On Nov. 16, members of the Tompkins County Legislature voted 8-6 in favor of not expanding the Tompkins County jail.
The legislature split 7-7 on passing the proposed Tompkins County 2005 budget.
They will vote again on Dec. 7, and the jail remains a key issue.
The jail was built to hold up to 73 people, but the New York State Department of Corrections has allowed variances of up to 30 people, meaning that up to 103 people can be kept in the jail.
The legislature proposed expanding the jail to 104 cells, but the N.Y. State Department of Corrections has said that 160 cells would be needed.
After some negotiation, the number was brought down to 136 cells.
“If we don’t [expand or] build a jail, we will lose our variances,” said Martha Robertson (D-Dryden).
The county must pay for the inmates in some way. While expanding the jail is estimated to cost $20 million, boarding an inmate out to another county jail costs $105 a day.
According to Vice Chair Michael Lane (D-Dryden), some people on the legislature are ideologically opposed to jails, but having a jail is necessary.
“It is wrong not to build the jail because then the money will be sent to other counties in boarding out costs. The existing jail needs to be upgraded and it is wrong to take our prisoners and send them to other counties; women are more likely to boarded out because they must be guarded separately from men,” Lane said.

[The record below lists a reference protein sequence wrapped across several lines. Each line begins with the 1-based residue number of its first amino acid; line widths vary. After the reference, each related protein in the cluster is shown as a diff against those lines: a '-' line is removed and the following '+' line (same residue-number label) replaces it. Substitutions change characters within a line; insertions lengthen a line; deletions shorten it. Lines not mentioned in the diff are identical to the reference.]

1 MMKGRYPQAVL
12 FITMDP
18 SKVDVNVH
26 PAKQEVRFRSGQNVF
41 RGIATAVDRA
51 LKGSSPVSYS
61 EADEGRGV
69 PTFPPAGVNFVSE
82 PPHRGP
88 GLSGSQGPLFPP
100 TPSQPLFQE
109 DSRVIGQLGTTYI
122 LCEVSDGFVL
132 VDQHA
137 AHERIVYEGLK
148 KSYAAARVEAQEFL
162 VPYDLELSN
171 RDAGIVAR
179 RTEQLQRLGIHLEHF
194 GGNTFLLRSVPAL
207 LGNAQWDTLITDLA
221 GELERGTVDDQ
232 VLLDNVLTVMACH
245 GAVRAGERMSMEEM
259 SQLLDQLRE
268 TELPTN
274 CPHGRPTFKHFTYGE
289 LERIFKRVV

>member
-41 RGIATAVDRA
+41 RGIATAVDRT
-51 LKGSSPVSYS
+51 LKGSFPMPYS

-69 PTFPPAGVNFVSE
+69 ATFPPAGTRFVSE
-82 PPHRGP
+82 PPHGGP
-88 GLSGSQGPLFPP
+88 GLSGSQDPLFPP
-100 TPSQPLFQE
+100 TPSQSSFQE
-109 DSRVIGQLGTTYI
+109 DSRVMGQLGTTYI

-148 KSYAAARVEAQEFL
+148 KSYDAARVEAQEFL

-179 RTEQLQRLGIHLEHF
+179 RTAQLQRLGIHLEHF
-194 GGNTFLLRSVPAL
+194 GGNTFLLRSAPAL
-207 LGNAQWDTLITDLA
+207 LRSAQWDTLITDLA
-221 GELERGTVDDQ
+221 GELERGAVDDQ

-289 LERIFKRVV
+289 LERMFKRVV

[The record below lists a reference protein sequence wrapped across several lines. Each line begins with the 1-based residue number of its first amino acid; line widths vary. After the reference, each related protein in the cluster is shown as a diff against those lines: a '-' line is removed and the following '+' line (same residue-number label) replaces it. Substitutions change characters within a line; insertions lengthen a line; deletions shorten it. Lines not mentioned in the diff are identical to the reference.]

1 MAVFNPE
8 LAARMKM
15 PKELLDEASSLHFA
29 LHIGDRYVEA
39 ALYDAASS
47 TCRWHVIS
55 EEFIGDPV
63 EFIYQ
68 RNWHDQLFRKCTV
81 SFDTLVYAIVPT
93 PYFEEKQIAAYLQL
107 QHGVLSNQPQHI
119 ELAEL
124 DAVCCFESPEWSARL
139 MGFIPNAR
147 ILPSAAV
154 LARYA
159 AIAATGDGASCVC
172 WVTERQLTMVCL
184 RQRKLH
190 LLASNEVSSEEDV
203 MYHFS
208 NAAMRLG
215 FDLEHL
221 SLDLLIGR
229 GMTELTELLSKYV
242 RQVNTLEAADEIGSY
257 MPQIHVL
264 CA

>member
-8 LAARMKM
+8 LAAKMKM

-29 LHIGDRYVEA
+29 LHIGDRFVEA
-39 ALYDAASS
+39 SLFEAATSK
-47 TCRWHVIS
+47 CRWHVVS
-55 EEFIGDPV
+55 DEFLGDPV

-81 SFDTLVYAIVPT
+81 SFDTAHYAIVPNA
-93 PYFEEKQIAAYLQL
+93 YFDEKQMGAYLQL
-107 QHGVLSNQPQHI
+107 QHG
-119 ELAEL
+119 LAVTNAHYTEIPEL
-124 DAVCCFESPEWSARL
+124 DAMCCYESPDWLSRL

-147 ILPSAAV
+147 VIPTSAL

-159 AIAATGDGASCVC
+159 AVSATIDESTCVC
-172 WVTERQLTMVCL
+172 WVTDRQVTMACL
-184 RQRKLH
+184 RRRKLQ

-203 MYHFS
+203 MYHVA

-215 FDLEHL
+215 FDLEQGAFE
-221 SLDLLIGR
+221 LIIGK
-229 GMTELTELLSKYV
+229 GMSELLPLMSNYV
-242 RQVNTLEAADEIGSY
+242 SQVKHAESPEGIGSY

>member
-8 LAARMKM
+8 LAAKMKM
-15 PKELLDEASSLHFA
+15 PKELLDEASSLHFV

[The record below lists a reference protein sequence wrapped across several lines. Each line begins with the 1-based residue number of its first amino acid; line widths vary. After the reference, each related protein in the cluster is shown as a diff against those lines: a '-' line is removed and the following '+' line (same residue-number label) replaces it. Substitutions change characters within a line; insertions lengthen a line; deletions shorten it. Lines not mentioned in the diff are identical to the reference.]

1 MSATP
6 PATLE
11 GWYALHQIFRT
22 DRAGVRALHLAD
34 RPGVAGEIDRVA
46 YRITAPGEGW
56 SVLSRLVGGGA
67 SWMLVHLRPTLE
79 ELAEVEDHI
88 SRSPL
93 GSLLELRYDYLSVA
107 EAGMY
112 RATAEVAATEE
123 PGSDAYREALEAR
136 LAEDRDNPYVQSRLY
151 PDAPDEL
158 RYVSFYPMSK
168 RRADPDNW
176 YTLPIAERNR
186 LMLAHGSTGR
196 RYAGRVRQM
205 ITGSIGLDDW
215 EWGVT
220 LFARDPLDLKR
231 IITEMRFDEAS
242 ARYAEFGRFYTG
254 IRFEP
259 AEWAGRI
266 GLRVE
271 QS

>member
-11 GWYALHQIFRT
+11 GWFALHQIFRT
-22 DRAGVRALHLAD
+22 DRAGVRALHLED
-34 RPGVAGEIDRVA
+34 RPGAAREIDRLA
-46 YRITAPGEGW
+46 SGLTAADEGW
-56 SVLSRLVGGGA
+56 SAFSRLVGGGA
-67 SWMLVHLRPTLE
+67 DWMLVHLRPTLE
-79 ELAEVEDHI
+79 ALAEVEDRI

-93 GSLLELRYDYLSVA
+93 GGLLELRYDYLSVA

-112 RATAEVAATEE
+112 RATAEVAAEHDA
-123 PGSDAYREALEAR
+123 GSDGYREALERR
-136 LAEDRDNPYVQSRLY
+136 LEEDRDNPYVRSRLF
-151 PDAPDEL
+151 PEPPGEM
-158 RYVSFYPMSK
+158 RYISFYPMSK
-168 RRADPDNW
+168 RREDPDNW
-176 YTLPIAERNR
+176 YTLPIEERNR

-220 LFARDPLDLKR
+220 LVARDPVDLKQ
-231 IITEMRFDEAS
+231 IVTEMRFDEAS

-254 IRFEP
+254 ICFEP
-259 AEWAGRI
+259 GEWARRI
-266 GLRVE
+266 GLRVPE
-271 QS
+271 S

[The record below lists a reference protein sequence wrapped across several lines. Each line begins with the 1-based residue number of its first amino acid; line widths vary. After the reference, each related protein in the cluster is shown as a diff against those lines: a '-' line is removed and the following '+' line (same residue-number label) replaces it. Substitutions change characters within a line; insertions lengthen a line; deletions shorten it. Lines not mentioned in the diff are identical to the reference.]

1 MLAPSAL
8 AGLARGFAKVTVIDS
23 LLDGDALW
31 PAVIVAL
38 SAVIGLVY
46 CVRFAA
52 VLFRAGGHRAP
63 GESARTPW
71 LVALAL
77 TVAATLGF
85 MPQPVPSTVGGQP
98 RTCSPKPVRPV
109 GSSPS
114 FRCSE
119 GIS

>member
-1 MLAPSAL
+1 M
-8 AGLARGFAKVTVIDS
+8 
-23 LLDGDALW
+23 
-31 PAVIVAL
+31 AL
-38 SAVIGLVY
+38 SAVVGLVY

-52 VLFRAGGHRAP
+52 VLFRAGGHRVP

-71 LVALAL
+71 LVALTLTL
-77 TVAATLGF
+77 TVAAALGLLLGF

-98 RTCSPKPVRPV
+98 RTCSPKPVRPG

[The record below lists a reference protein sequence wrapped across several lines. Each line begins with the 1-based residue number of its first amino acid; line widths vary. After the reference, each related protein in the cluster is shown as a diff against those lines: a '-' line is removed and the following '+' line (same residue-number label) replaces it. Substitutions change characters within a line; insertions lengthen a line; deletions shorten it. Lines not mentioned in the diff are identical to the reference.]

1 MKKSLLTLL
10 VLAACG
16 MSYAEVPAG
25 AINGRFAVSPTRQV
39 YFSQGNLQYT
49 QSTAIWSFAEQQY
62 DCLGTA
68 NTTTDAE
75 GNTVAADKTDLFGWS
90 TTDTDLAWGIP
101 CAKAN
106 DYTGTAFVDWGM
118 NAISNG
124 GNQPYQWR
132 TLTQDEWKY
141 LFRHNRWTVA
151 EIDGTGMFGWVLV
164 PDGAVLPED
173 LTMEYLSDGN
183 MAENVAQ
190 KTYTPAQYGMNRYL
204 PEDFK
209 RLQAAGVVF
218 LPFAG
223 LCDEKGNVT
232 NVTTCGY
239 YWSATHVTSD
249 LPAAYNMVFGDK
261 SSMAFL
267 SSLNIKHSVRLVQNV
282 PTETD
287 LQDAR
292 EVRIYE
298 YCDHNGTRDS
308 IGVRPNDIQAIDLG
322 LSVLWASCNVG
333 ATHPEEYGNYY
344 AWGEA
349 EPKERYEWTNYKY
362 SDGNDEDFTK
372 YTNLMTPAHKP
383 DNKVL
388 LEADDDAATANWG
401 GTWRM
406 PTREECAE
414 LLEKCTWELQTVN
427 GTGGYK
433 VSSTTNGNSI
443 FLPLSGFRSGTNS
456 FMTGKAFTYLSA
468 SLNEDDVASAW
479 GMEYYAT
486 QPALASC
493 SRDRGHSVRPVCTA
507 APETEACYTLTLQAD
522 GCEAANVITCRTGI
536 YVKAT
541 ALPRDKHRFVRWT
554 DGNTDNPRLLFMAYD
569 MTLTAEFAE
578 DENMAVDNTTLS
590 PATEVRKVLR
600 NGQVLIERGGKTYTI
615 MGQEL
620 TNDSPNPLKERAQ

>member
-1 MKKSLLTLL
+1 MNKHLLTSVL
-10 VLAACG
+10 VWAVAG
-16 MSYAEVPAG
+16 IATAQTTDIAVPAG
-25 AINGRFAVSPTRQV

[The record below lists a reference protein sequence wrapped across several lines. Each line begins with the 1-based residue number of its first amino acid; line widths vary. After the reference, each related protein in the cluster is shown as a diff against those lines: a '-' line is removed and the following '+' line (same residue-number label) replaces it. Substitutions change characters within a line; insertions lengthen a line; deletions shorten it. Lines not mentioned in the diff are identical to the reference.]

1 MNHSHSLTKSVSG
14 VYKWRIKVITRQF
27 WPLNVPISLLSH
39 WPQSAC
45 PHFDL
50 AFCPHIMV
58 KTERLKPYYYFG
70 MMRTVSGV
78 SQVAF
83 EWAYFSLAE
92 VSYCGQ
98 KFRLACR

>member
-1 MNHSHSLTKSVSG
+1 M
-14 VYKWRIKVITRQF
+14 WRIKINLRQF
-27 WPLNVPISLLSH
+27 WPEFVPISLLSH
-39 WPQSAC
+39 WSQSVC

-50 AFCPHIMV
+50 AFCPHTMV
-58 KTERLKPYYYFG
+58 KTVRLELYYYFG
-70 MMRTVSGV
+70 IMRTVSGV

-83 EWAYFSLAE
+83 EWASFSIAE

He said that if the Legislature chooses not to expand the jail, a student could be arrested and end up being boarded out of the county.
“Renovation and expansion will cost a substantial amount of money, raising taxes, and draining resources from everything else,” said Chairman Tim Joseph (D-Ithaca). He said that jail is a failed response to crime and that alternatives such as drug courts are aimed at turning someone’s life around.
Sheriff Peter Meskill said that boarding out inmates makes it harder for attorneys, service providers, family and friends to visit the inmate.
He said that though inmates in the jail are serving time for different offenses, about 60 percent of the people in jail are waiting to be tried.
Lane also said that it is likely that the Rockefeller Drug laws will be repealed. These laws, enacted in 1973, call for harsh prison terms for even minor drug-related offenses with no discretion from judges even if there is no history of violent behavior.
Most of the people sentenced under these laws are sent to state penitentiaries, but if the laws are changed, it is likely that more people will be serving time in local jails.
Some argue that the Alternatives to Incarceration Program and drug courts should decrease the jail population, however this point has been contested. “We thought that alternative programs would decrease the number of people in jail, but this has not been the case; when the population increased in jails, it also increased in the programs,” said Kathy Leinthall, director of the Department of Probation and Community Justice.
Archived article by Vanessa Hoffman
Sun Staff Writer